Prominent One Nation candidate Malcolm Roberts was tantalisingly close to a return to the Senate on Saturday night, while United Australia Party leader Clive Palmer's chances of making good on his high-spending campaign looked slim.
Pauline Hanson's One Nation had neared the quota for Mr Roberts' return early on Saturday night, at one point exceeding it, although its numbers in Queensland pulled back as the count progressed.
Fraser Anning, who left the party and eventually formed his own Conservative National Party, was still well short of winning back his spot.
Despite his huge spending in the run-up to the election, Mr Palmer was well below where he would have wanted to be, with his hopes pinned on better results out of the regional Queensland booths than from those in Brisbane. His numbers had not improved as of 10pm Saturday night.
Ms Hanson secured a six-year term in 2016 and is not up for re-election this year. Mr Roberts won a spot at the 2016 election, but the High Court later declared him invalid because he was a citizen of the United Kingdom by descent at the time of his nomination for Parliament.
After a series of blunders and defections, One Nation was left with just two senators, Ms Hanson and West Australian Peter Georgiou, who is up for re-election.
In the lower house, One Nation had 2.9 per cent of the national vote as of 10pm, a swing in its favour of 1.5 per cent, and was at 8.5 per cent in Queensland with a swing of 3 per cent.
Mr Palmer's UAP had received 3.4 per cent of the national vote.
An Ipsos poll days out from the election had One Nation with a primary vote of 4 per cent and the UAP on 3 per cent.
The UAP fielded candidates in all 151 lower house seats and struck a preference deal with the Coalition to boost Mr Palmer's chances of being elected to the Senate. Scott Morrison had defended the deal by saying Mr Palmer would do less to damage to the economy than Labor or the Greens.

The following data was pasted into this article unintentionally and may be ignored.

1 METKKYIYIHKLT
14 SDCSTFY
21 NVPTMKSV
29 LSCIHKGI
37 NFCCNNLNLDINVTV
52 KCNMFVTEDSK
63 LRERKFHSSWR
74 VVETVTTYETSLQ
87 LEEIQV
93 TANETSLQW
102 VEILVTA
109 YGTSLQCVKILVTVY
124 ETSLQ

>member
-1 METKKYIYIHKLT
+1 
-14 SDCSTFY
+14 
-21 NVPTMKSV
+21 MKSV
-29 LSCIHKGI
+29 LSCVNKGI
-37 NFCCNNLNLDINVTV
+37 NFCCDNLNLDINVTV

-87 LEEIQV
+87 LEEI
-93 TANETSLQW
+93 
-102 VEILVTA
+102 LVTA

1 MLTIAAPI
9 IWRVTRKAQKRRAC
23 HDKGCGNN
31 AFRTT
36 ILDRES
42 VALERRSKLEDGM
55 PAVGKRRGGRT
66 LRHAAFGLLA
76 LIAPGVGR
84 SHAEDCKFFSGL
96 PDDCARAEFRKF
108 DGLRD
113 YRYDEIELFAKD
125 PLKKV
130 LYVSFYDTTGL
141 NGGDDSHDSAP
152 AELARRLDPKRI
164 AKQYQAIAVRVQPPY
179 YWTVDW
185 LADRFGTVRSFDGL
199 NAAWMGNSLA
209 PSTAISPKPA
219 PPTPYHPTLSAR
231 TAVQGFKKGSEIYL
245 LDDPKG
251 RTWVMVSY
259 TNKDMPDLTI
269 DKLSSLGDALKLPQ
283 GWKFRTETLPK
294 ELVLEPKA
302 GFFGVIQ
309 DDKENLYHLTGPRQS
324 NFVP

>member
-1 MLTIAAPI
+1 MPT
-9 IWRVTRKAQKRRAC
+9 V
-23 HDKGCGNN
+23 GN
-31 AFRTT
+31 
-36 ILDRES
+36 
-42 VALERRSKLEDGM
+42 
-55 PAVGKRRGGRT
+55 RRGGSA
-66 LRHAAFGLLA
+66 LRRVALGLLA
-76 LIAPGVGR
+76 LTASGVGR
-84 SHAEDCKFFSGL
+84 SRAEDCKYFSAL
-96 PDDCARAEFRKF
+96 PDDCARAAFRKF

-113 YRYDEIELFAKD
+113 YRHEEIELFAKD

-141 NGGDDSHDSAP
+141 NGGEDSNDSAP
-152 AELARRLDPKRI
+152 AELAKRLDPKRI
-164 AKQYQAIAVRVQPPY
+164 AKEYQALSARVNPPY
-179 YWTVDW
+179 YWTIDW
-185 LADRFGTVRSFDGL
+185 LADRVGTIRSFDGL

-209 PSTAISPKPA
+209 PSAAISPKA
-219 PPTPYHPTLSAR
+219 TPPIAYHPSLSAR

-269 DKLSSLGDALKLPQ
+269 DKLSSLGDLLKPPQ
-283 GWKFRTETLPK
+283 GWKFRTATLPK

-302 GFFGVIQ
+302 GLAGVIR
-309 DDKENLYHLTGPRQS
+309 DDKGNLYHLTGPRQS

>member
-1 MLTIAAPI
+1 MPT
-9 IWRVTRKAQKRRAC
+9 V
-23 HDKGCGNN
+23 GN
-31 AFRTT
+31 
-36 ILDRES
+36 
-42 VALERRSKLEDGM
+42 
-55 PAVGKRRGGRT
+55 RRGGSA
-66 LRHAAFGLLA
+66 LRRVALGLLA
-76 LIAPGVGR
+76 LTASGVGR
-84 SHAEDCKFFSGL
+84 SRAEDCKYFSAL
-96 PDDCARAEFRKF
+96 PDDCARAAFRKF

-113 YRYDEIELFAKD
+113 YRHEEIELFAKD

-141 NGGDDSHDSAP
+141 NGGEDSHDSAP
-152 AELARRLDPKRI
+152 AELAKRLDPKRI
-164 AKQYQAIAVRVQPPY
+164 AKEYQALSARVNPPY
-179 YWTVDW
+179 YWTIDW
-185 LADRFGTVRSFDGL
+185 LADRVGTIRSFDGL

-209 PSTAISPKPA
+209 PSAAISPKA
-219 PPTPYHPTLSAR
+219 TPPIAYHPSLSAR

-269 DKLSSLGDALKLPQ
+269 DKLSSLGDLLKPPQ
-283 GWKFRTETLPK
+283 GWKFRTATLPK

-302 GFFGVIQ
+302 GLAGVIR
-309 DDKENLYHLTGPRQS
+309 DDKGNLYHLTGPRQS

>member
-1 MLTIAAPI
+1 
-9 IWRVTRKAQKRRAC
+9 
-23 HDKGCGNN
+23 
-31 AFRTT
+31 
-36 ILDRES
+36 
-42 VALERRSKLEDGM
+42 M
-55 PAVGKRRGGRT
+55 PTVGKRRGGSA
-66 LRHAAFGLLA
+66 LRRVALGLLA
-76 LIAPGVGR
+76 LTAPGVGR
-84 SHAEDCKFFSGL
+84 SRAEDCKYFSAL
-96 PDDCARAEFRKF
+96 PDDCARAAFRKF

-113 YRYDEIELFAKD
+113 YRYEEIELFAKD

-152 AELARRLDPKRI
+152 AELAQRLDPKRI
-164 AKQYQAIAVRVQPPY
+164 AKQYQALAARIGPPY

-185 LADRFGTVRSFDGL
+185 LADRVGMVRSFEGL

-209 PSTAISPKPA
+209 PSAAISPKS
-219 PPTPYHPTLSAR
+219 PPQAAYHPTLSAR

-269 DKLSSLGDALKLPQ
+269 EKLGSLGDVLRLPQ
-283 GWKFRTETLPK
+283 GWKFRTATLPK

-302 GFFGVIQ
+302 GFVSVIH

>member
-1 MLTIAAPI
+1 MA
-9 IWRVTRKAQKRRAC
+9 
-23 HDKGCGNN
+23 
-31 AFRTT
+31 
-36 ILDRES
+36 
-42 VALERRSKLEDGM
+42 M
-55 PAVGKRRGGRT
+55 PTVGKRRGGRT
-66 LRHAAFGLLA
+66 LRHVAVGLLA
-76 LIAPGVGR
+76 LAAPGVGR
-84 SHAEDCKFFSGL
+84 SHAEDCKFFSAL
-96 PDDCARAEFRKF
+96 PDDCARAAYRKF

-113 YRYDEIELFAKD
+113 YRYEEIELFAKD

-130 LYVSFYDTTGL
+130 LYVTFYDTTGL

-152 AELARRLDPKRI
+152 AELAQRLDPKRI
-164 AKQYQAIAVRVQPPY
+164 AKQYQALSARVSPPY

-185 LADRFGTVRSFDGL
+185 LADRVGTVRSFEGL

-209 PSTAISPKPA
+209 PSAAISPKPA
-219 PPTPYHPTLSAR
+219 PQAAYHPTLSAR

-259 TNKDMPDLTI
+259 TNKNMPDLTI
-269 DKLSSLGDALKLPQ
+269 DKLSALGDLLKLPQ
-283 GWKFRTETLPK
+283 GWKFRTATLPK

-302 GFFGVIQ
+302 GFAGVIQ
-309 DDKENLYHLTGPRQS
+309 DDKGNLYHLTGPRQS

Mr Palmer's political career appeared over in 2016, when he resigned before a likely election trouncing in his Sunshine Coast seat of Fairfax, which he had won by just 53 votes in 2013.
But a $50 million-plus advertising blitz in the lead-up to 2019 - a figure approaching the spending of Labor and Coalition combined - positioned him as a potential player in his Queensland Senate bid and preference flows for Liberal candidates.
Mr Palmer went into the election promising to push for a $150-a-week increase in the age pension, which could cost taxpayers at least $15 billion a year. He also wanted the elected government to allow people to claim the interest they paid on their mortgage as a tax deduction, tax paid by people living at least 200 kilometres from their state capital cut by 20 per cent, and a network of fast trains.
One Nation, which endured a tough run-up to the election amid poor polling and embarrassing scandals, would receive a boost to morale if Mr Roberts rejoined the Senate.
Queensland party leader Steve Dickson was forced to resign last month, paving the way for Mr Roberts, after he was caught making derogatory comments and groping a woman in undercover footage filmed in a Washington DC strip club.
The previous month, footage from the same al-Jazeera sting aired across the nation showing Ms Hanson's chief of staff, James Ashby, and Mr Dickson attempting to solicit millions of dollars from the US National Rifle Association in return for a parliamentary push to water down Australia's gun laws.
- SMH/The Age